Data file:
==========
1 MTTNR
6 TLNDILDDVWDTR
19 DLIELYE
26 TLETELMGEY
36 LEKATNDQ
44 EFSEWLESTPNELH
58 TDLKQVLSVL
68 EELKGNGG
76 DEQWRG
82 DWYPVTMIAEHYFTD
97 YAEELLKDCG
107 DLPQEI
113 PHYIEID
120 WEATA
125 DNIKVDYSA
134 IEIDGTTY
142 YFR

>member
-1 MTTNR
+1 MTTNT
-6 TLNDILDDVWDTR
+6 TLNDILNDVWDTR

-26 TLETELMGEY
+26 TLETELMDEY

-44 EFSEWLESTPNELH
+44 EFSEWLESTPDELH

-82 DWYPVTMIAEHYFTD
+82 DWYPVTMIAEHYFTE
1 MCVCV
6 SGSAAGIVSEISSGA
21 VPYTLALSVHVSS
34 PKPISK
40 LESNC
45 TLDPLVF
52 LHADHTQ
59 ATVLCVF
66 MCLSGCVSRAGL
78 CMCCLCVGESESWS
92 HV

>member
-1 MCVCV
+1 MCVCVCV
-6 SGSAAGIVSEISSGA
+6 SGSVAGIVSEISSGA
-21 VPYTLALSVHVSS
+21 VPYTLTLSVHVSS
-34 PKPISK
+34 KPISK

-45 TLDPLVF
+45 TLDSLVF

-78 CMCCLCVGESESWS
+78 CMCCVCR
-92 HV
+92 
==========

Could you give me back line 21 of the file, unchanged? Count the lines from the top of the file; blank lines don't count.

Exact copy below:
-6 TLNDILDDVWDTR